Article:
Homelessness is the most critical form of poverty and the devastating situations for those experiencing it. Without a home, most forms of social participation are almost impossible; and any extended period of homelessness can lead to chronic physical and mental health problems.
In NSW, on Census night 2011, over 28,000 people were homeless. This was a 27% increase over the previous 5 years (some of which is due to changed data definitions).
While a pathway into homelessness is driven by varying factors – family violence, mental illness, unemployment, poverty – without the option of affordable and secure housing, homelessness becomes far more likely for many.
NSW has recently undertaken a major reform of its specialist homelessness services, Going Home Staying Home, which will be evaluated as it becomes fully implemented.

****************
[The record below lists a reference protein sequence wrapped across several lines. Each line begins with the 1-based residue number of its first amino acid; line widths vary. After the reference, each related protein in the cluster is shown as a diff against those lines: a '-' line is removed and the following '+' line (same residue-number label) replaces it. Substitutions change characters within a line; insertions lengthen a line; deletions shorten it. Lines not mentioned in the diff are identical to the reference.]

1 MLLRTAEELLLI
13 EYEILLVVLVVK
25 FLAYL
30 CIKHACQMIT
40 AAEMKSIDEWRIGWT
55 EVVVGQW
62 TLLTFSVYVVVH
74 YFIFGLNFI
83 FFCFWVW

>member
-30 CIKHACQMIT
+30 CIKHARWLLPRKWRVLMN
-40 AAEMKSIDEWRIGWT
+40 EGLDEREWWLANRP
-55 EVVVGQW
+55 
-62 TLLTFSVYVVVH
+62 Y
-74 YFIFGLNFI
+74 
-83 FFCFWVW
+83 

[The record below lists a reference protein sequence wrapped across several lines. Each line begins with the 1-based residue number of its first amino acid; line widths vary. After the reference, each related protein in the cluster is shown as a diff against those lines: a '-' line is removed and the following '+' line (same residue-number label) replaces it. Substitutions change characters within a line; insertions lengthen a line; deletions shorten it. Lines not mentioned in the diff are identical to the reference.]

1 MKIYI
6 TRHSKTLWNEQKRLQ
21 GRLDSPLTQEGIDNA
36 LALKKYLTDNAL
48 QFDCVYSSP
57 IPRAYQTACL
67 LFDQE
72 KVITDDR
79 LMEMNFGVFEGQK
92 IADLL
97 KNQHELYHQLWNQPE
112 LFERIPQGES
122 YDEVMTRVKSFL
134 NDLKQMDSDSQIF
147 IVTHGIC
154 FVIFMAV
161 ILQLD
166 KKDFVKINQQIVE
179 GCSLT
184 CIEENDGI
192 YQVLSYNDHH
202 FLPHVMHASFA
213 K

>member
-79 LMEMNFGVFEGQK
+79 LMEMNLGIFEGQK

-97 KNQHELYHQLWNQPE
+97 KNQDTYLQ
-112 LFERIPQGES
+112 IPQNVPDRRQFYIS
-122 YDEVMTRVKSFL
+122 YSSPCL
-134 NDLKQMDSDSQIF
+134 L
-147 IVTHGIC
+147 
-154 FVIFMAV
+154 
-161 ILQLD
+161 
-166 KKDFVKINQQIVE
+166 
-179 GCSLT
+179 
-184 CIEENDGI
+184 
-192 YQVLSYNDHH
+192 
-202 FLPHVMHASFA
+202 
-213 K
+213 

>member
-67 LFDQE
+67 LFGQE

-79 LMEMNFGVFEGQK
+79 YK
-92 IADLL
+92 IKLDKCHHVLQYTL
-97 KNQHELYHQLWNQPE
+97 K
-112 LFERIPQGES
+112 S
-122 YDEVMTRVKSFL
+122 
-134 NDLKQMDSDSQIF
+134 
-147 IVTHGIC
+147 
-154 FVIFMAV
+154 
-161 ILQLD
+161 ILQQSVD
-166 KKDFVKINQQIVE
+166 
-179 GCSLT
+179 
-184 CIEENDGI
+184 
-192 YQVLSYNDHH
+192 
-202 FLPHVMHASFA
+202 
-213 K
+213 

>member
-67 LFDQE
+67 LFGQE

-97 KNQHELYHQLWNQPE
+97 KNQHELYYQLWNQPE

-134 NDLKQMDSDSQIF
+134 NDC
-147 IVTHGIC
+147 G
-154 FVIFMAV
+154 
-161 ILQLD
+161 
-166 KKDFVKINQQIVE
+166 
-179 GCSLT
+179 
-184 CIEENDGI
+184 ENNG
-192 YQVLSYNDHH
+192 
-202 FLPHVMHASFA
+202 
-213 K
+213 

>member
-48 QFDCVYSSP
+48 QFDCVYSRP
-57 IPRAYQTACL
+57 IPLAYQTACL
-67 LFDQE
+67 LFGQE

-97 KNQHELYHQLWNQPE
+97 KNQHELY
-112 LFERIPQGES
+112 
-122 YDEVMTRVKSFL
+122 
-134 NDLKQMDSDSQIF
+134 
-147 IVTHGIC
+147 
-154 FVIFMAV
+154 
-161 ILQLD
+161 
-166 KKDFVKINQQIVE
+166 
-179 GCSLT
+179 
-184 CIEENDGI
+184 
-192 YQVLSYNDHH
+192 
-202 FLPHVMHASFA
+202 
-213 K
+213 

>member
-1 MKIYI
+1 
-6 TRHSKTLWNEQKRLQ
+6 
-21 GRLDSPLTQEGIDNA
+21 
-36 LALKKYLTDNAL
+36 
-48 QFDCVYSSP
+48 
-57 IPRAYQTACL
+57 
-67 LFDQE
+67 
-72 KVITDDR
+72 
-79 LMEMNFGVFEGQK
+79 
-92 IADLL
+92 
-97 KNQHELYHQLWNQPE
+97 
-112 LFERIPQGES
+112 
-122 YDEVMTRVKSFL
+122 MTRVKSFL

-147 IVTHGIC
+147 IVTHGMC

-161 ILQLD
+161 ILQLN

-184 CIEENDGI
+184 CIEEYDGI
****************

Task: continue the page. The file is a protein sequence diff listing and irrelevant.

Shelter and homelessness
There are a number of bodies in NSW who represent specialist homelessness services for particular population groups. Shelter does not try to duplicate this representation and support for the sector. Rather, it focuses its attention on the impact of both the market and the services available on people who are homeless or at risk of homelessness themselves.
Recently we have produced reports and made submissions on:
- The Crisis Accommodation Program in NSW
- What housing issues contribute to homelessness
- Future direction for specialist homelessness services
- service standards for Specialist Homelessness Services